ACHUKA Book of the Day 30 Oct 2020
We cannot recommend this book highly enough… A book made for shuttered winter reading. Buy three copies – one for yourself, one to give to an adult friend, and one to an older child or teen hungry to have their vocabulary broadened.
Those who follow our Twitter feed know that we have been posting tasty daily snippets from the book throughout October. We have never been moved to do this before, have no personal connections with the author, and have had no special contact from the publisher other than receiving the review copy.
There was something about this book, as soon as it arrived. The cover is beguiling. And from the first paragraph of the author’s Introduction – A Fox For All Seasons – we were entranced. The core of the retelling is closely based on the narrative as printed by William Caxton in 1481. [For the curious, I have discovered that there is a complete audiobook version of William Caxton’s translation on YouTube, that runs to over 4 hours.] But Avery significantly enhances the tale with imaginative additions of her own, a vivid evocation of the low countries landscape in which it is set, and a delight in language.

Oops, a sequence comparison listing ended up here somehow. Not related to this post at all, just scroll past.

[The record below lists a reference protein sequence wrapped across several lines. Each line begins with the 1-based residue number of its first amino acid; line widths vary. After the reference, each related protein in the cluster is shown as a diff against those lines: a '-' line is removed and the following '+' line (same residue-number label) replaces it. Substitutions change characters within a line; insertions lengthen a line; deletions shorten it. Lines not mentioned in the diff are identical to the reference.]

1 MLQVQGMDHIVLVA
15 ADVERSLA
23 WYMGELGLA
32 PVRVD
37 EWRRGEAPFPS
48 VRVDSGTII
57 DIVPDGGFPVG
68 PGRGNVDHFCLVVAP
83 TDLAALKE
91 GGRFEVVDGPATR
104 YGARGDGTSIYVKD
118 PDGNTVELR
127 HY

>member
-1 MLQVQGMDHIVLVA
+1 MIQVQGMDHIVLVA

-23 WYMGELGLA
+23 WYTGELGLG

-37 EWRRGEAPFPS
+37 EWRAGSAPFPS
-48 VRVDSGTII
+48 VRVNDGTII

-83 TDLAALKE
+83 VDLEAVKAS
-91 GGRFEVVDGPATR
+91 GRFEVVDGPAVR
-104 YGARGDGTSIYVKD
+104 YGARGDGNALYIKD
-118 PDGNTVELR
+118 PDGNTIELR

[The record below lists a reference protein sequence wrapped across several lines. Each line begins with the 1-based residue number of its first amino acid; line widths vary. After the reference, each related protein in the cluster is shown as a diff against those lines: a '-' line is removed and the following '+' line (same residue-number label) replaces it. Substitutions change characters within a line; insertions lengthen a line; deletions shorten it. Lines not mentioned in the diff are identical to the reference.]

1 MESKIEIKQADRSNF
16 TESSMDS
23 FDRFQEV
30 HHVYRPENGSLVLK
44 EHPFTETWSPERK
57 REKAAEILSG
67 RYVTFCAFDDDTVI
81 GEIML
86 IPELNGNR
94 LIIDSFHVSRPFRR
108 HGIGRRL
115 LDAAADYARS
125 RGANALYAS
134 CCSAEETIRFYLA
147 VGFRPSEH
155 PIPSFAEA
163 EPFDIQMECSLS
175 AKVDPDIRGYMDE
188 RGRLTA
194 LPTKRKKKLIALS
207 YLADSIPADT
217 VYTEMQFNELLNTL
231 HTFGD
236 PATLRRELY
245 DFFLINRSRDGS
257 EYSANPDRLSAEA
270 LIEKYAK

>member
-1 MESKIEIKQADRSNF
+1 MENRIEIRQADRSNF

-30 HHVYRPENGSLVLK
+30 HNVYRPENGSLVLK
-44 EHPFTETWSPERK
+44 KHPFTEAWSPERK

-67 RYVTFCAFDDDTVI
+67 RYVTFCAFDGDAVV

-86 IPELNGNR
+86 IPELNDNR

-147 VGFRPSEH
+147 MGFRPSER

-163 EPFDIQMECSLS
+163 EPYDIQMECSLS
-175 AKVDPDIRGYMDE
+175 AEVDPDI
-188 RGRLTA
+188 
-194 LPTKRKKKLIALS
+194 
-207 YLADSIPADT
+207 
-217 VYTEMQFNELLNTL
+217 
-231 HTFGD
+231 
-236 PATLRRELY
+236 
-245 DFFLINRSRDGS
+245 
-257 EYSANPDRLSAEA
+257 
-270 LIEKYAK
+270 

Ultimately it is Avery’s way with words, in particular the “lovely old medieval and early modern words and phrases which have long fallen out of favour”, that sets this book apart.
Probably our Book of the Year.